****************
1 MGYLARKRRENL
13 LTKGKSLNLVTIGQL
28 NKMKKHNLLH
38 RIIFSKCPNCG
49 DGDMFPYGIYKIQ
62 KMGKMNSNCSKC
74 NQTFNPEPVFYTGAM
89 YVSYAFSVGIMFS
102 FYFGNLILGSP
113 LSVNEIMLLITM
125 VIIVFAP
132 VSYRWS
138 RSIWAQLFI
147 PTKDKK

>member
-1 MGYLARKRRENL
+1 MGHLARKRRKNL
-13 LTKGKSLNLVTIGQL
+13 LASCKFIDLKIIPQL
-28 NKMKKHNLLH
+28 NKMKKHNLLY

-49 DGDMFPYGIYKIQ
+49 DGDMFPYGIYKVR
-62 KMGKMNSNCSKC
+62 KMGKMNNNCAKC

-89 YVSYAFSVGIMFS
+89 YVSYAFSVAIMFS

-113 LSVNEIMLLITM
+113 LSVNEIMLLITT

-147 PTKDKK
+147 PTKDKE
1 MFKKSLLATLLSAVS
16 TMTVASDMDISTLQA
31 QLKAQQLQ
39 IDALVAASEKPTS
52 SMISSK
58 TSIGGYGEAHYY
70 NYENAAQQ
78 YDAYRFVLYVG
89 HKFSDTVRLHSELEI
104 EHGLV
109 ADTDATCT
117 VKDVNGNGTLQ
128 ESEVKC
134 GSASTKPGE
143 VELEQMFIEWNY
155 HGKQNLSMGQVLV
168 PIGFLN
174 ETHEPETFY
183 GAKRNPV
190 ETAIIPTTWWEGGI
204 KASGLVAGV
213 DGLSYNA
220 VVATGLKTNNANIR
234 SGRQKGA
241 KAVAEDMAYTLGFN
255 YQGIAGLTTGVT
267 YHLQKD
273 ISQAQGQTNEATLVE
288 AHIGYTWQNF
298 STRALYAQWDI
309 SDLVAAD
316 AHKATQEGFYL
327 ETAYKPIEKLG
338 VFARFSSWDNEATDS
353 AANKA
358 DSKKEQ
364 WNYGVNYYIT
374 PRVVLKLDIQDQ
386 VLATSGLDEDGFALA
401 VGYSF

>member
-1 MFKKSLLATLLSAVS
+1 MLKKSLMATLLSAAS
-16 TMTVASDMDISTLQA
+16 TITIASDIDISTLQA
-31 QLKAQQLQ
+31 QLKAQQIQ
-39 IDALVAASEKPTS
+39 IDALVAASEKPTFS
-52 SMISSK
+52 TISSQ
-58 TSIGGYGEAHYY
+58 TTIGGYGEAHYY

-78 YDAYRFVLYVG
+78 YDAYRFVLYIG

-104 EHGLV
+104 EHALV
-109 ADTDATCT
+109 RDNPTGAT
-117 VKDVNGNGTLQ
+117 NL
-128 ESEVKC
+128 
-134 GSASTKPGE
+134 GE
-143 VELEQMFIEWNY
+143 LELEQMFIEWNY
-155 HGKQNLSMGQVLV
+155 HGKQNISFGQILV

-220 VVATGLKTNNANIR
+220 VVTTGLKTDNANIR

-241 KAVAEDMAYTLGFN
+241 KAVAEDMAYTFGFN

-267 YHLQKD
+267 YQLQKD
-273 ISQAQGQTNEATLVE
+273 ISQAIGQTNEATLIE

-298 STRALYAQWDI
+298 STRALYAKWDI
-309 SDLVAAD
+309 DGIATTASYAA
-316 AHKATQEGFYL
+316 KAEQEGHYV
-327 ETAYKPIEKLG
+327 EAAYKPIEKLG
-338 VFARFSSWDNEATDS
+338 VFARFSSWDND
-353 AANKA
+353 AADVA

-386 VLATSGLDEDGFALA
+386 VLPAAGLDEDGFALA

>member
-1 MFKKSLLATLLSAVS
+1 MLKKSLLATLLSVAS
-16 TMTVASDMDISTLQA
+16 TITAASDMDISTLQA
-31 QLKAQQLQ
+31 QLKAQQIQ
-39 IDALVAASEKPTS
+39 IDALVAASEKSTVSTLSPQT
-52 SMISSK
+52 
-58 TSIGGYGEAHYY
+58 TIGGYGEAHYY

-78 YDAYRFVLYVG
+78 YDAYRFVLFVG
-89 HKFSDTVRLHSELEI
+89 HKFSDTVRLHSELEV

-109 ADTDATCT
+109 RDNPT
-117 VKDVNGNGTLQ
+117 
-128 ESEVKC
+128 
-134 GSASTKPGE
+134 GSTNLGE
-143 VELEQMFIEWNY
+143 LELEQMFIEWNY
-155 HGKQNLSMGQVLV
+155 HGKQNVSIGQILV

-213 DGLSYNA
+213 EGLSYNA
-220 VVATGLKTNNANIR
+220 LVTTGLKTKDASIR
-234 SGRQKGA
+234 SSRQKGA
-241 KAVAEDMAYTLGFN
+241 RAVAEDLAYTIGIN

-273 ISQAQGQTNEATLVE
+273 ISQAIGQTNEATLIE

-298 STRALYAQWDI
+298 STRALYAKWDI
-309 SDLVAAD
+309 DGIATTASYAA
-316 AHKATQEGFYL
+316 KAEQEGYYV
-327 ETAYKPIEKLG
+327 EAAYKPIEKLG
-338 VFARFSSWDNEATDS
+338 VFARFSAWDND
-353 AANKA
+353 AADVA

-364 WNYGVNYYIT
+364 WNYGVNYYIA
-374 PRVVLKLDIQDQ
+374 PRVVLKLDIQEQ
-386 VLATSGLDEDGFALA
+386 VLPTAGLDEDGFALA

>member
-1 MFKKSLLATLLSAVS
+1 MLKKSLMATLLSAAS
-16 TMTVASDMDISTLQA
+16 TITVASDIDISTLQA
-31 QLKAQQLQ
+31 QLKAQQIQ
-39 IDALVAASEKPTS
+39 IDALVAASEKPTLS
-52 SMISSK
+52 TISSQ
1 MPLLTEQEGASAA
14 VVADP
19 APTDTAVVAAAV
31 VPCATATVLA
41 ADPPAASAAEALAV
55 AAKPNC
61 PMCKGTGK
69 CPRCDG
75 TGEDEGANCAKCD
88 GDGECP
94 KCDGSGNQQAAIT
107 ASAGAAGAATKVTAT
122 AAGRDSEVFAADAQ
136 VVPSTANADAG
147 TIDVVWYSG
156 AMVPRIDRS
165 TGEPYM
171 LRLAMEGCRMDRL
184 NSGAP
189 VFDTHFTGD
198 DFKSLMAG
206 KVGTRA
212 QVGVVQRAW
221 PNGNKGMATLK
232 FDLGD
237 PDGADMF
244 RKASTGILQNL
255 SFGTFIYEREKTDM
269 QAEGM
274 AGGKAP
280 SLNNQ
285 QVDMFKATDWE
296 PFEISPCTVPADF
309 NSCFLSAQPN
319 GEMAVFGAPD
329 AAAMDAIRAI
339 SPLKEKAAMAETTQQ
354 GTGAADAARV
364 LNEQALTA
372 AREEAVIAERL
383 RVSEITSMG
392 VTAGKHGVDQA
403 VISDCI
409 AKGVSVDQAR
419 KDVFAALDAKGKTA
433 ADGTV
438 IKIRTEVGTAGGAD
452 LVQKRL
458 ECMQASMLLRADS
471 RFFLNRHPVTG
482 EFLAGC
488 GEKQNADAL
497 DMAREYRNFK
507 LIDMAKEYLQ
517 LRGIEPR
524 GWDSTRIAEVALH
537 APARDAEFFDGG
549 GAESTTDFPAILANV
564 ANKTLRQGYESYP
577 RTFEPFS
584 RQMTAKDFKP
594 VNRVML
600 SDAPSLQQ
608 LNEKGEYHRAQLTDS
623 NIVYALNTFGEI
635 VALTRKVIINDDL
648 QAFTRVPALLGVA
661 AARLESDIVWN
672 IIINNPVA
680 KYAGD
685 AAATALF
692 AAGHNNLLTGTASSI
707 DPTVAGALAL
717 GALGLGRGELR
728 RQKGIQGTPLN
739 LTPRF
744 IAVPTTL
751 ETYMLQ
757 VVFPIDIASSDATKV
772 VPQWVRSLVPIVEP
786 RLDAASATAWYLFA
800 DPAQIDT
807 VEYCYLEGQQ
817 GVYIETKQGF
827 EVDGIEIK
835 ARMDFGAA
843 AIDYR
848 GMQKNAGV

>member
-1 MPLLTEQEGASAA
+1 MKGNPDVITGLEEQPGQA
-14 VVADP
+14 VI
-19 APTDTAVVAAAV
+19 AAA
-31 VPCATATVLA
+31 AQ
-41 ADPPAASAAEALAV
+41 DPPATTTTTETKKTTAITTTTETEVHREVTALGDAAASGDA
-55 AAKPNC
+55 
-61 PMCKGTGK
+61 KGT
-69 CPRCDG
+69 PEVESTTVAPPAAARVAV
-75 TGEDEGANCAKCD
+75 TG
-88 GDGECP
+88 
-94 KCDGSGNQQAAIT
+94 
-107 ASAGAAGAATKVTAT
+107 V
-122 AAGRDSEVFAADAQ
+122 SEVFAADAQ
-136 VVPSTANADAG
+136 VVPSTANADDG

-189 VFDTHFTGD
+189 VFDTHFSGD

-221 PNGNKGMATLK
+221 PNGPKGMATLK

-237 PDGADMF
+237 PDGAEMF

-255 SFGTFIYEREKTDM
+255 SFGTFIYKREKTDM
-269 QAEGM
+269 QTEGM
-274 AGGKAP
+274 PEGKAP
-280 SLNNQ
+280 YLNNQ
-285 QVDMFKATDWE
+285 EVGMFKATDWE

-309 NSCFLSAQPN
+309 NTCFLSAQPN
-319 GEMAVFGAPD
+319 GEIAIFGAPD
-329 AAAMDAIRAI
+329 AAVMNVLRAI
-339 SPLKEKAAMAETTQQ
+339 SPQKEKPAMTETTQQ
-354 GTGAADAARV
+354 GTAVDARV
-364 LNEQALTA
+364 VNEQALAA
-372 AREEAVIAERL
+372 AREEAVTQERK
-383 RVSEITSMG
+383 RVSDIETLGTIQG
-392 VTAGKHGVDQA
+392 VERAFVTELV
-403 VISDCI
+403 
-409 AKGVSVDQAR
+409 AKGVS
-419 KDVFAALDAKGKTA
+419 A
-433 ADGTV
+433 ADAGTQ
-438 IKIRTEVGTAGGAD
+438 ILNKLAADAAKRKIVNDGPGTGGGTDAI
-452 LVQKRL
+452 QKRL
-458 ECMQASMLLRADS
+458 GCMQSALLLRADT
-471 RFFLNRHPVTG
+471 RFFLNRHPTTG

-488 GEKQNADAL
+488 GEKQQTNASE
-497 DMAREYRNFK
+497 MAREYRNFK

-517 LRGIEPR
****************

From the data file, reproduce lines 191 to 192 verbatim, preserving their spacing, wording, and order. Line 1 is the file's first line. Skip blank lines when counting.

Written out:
1 MPLLTEQEGASAA
14 VVADP